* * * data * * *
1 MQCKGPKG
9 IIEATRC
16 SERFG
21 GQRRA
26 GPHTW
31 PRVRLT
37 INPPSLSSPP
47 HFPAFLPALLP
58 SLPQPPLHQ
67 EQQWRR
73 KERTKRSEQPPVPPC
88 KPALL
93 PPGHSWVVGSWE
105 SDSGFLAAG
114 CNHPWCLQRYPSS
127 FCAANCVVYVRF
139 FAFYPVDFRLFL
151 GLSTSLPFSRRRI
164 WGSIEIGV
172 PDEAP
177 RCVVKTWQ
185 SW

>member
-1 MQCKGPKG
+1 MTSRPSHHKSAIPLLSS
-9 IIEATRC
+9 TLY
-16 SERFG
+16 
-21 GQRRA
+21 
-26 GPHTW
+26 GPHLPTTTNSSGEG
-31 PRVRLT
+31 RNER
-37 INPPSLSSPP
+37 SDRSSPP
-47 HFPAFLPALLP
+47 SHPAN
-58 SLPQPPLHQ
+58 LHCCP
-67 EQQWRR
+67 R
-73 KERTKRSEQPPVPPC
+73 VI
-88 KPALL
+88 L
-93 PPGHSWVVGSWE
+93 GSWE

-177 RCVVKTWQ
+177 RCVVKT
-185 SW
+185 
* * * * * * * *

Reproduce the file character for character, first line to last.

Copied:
1 MQCKGPKG
9 IIEATRC
16 SERFG
21 GQRRA
26 GPHTW
31 PRVRLT
37 INPPSLSSPP
47 HFPAFLPALLP
58 SLPQPPLHQ
67 EQQWRR
73 KERTKRSEQPPVPPC
88 KPALL
93 PPGHSWVVGSWE
105 SDSGFLAAG
114 CNHPWCLQRYPSS
127 FCAANCVVYVRF
139 FAFYPVDFRLFL
151 GLSTSLPFSRRRI
164 WGSIEIGV
172 PDEAP
177 RCVVKTWQ
185 SW

>member
-1 MQCKGPKG
+1 MTSRPSHHKSAIPLLSS
-9 IIEATRC
+9 TLY
-16 SERFG
+16 
-21 GQRRA
+21 
-26 GPHTW
+26 GPHLPTTTNSSGEG
-31 PRVRLT
+31 RNER
-37 INPPSLSSPP
+37 SDRSSPP
-47 HFPAFLPALLP
+47 SHPAN
-58 SLPQPPLHQ
+58 LHCCP
-67 EQQWRR
+67 R
-73 KERTKRSEQPPVPPC
+73 VI
-88 KPALL
+88 L
-93 PPGHSWVVGSWE
+93 GSWE

-177 RCVVKTWQ
+177 RCVVKT
-185 SW
+185 